NIH Awards $24 Million to UT Health San Antonio, and more

Remembering Michael C. Lill (1959-2018) 

Michael C. Lill, MD, passed away on June 19, 2018, after a long battle with cancer. Dr. Lill was born in Adelaide, South Australia, where he earned his medical degree and completed his residencies before joining the staff of the bone marrow transplant program at the University of California, Los Angeles (UCLA), in 1989.

For more than two decades, Dr. Lill acted as the director of the Blood and Marrow Transplant Program at Cedars-Sinai Medical Center, where he was responsible for performing the first allogeneic hematopoietic cell transplantations at the hospital. He performed more than 2,000 transplants during his career and also is recognized as one of the few physicians who performed bloodless hematopoietic cell transplantations for Jehovah’s Witnesses. He was also a member of the American Society of Hematology’s Committee on Government Affairs.

Dr. Lill is survived by his wife of 32 years, Gay M. Crooks, MD, a physician-scientist at UCLA whom he met while studying medicine in Perth, Western Australia, and their two children, Georgia and Alexander.

Source: Los Angeles Times, June 19, 2018; Center for International Blood & Marrow Transplant Research press release.

NIH Awards $24 Million to UT Health San Antonio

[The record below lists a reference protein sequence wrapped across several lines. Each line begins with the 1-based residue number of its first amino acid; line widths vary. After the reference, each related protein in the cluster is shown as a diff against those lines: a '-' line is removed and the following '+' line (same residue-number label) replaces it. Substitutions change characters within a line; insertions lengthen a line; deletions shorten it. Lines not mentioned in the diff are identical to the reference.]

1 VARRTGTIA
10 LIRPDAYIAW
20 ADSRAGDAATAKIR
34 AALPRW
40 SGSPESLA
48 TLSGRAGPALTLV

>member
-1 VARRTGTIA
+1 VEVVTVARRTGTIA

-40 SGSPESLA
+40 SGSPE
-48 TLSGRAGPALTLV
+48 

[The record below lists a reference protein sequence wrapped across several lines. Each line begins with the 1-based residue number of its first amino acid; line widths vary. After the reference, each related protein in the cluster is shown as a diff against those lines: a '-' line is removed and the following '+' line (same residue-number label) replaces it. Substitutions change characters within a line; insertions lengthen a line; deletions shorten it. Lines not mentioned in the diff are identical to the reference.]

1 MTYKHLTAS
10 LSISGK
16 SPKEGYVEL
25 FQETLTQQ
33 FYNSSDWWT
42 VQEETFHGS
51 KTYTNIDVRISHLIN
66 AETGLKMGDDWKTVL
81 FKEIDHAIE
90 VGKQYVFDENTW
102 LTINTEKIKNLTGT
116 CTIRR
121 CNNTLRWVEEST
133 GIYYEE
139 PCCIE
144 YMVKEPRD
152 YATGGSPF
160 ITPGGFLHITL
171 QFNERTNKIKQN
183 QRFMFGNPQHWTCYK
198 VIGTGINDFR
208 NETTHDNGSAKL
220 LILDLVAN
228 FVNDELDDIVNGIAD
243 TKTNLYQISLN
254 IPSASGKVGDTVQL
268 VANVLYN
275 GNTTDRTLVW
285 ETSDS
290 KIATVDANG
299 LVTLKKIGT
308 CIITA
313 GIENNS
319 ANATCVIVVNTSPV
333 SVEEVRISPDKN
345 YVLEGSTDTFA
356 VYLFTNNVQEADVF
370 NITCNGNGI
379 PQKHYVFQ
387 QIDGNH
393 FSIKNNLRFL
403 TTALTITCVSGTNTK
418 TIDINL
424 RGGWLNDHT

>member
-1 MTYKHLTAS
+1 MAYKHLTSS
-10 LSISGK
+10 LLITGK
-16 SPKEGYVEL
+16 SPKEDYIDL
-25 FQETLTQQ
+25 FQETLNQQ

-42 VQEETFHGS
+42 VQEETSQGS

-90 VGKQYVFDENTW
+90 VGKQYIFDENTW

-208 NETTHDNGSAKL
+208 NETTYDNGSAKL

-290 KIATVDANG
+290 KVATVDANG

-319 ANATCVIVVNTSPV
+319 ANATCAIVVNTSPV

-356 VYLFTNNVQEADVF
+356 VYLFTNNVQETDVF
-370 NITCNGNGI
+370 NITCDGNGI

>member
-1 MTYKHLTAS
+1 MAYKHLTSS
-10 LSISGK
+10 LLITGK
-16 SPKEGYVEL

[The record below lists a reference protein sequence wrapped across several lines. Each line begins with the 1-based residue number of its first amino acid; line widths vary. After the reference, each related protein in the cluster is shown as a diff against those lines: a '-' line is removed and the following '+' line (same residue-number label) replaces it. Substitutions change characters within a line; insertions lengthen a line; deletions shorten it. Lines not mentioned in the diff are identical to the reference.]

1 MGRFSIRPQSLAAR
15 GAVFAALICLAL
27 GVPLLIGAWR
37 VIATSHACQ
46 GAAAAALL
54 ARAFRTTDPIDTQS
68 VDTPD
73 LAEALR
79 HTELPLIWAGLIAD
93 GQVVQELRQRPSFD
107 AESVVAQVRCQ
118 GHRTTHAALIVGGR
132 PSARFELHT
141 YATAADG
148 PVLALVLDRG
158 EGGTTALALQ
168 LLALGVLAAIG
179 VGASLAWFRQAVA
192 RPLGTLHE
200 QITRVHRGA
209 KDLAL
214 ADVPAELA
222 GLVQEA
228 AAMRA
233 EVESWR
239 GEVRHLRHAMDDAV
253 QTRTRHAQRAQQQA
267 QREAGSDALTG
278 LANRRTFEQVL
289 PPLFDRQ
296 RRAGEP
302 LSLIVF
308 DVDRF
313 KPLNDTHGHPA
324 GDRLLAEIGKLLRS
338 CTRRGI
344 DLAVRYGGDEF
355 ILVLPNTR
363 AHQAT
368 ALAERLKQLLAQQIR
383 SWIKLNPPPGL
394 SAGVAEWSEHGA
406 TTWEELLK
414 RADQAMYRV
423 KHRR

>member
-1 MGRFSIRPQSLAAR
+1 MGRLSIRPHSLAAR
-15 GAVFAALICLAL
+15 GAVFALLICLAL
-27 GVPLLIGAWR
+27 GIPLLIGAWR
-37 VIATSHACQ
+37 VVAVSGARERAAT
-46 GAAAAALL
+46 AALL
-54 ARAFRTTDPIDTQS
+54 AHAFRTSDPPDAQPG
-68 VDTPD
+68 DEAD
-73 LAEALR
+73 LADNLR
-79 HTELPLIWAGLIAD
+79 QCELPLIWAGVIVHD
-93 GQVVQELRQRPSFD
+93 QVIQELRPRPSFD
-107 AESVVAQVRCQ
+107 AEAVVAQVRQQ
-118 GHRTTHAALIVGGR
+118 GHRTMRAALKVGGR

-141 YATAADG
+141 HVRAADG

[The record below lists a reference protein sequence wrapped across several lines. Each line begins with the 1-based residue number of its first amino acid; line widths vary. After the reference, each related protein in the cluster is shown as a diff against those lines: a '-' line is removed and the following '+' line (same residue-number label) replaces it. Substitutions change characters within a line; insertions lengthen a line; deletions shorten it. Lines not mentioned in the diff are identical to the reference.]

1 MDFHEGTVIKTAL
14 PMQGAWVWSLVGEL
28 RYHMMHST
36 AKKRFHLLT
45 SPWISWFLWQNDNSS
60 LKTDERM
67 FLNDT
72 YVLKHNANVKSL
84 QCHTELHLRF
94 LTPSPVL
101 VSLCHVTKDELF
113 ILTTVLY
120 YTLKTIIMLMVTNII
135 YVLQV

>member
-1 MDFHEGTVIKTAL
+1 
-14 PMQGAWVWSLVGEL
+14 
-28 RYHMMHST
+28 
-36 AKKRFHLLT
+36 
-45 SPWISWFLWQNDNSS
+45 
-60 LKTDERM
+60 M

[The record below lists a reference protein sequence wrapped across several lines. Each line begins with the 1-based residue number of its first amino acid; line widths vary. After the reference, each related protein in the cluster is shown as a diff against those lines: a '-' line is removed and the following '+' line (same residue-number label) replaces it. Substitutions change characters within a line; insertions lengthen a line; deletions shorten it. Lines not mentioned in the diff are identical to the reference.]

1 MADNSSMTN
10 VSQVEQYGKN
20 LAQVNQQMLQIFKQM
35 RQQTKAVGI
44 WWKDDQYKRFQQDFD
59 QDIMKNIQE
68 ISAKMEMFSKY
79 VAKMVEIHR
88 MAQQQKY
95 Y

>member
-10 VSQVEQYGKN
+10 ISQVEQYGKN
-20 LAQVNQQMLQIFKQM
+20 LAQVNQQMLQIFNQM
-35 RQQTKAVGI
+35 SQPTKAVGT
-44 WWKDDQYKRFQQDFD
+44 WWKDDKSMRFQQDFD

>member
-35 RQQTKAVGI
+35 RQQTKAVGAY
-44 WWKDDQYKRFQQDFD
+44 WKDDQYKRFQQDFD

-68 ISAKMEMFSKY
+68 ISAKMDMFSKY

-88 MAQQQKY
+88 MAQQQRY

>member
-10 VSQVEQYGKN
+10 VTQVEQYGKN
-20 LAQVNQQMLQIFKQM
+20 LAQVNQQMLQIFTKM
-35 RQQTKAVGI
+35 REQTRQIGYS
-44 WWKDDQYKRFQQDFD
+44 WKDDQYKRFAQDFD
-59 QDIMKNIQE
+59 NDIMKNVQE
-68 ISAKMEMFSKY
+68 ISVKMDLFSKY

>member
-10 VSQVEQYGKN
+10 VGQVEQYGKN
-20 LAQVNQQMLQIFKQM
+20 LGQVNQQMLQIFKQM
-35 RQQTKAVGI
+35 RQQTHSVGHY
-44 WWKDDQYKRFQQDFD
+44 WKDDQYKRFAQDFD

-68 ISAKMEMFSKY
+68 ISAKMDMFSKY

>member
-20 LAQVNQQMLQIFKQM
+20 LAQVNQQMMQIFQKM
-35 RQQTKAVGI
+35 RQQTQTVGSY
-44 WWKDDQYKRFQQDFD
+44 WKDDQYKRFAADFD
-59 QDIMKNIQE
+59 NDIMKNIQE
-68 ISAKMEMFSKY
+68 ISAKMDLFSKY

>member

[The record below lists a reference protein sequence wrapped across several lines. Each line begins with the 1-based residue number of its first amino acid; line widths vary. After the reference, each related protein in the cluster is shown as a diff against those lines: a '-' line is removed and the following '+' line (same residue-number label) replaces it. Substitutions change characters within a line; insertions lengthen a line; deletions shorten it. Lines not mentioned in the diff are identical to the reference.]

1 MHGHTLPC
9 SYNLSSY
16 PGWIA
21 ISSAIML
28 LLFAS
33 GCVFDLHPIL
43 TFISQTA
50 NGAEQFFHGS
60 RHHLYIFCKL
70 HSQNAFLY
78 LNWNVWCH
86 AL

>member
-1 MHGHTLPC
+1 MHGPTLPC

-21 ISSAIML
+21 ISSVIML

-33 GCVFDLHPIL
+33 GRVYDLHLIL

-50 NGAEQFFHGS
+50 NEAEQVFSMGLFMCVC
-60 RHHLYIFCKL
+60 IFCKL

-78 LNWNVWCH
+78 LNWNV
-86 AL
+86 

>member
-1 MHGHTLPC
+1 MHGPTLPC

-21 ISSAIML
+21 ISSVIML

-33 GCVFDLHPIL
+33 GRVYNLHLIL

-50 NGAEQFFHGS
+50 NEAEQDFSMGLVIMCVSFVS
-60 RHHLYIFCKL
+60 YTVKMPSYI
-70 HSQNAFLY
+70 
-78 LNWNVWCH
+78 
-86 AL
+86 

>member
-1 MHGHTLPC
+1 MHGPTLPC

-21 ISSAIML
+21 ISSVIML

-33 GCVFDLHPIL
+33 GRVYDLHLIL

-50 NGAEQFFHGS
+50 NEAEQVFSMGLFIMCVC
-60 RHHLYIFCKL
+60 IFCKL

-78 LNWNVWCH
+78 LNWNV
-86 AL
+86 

The National Institutes of Health (NIH) granted $24 million over five years to researchers at UT Health San Antonio. The grant was awarded through the NIH’s Clinical and Translational Science Award (CTSA) Program, for which the university is a hub that collaborates with eight regional partners across southern Texas. The funding will support pilot research projects in the treatment of cancer, heart disease, and diabetes, among other areas.

“This is an enthusiastic vote of confidence in our institution’s ability to affect the future,” said William L. Henrich, MD, president of UT Health San Antonio, in a press release announcing the award. “We are proud of our track record of accomplishment in advancing community health.”

Source: UT Health San Antonio press release, May 31, 2018.

Stand Up To Cancer Awards $10 Million to Myeloma “Dream Team” 

Stand Up To Cancer (SU2C) awarded $10 million to a “dream team” of multiple myeloma researchers. The funding will support efforts to revolutionize the treatment of myeloma through early detection of precursor conditions before progression to malignant disease.